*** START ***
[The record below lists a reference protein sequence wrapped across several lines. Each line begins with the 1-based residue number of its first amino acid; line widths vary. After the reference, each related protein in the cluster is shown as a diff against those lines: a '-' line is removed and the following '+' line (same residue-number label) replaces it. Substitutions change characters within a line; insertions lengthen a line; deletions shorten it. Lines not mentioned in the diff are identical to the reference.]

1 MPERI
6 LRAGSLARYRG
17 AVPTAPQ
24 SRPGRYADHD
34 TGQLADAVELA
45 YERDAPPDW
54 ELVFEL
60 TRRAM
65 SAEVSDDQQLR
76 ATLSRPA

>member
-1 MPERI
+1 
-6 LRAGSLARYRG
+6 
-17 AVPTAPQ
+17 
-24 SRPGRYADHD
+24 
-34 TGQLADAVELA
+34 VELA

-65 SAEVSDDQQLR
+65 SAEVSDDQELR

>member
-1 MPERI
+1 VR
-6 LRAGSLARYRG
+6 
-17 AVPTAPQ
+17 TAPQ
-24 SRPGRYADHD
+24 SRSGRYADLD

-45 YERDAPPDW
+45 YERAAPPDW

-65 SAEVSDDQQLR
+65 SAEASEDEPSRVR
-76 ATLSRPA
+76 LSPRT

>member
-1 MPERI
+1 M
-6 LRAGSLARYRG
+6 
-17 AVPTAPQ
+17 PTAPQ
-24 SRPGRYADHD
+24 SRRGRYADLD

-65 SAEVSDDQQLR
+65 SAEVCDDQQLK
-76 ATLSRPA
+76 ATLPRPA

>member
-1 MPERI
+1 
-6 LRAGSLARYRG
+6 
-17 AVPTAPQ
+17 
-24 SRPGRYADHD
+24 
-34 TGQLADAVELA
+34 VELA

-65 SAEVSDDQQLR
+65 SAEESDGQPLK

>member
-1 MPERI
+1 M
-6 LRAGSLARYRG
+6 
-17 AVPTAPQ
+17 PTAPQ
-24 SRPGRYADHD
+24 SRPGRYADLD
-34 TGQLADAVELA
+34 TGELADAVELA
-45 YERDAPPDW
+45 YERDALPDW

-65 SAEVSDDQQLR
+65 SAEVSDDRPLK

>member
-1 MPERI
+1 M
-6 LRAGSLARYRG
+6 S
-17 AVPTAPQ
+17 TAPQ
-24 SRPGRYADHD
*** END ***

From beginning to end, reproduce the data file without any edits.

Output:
[The record below lists a reference protein sequence wrapped across several lines. Each line begins with the 1-based residue number of its first amino acid; line widths vary. After the reference, each related protein in the cluster is shown as a diff against those lines: a '-' line is removed and the following '+' line (same residue-number label) replaces it. Substitutions change characters within a line; insertions lengthen a line; deletions shorten it. Lines not mentioned in the diff are identical to the reference.]

1 MPERI
6 LRAGSLARYRG
17 AVPTAPQ
24 SRPGRYADHD
34 TGQLADAVELA
45 YERDAPPDW
54 ELVFEL
60 TRRAM
65 SAEVSDDQQLR
76 ATLSRPA

>member
-1 MPERI
+1 
-6 LRAGSLARYRG
+6 
-17 AVPTAPQ
+17 
-24 SRPGRYADHD
+24 
-34 TGQLADAVELA
+34 VELA

-65 SAEVSDDQQLR
+65 SAEVSDDQELR

>member
-1 MPERI
+1 VR
-6 LRAGSLARYRG
+6 
-17 AVPTAPQ
+17 TAPQ
-24 SRPGRYADHD
+24 SRSGRYADLD

-45 YERDAPPDW
+45 YERAAPPDW

-65 SAEVSDDQQLR
+65 SAEASEDEPSRVR
-76 ATLSRPA
+76 LSPRT

>member
-1 MPERI
+1 M
-6 LRAGSLARYRG
+6 
-17 AVPTAPQ
+17 PTAPQ
-24 SRPGRYADHD
+24 SRRGRYADLD

-65 SAEVSDDQQLR
+65 SAEVCDDQQLK
-76 ATLSRPA
+76 ATLPRPA

>member
-1 MPERI
+1 
-6 LRAGSLARYRG
+6 
-17 AVPTAPQ
+17 
-24 SRPGRYADHD
+24 
-34 TGQLADAVELA
+34 VELA

-65 SAEVSDDQQLR
+65 SAEESDGQPLK

>member
-1 MPERI
+1 M
-6 LRAGSLARYRG
+6 
-17 AVPTAPQ
+17 PTAPQ
-24 SRPGRYADHD
+24 SRPGRYADLD
-34 TGQLADAVELA
+34 TGELADAVELA
-45 YERDAPPDW
+45 YERDALPDW

-65 SAEVSDDQQLR
+65 SAEVSDDRPLK

>member
-1 MPERI
+1 M
-6 LRAGSLARYRG
+6 S
-17 AVPTAPQ
+17 TAPQ
-24 SRPGRYADHD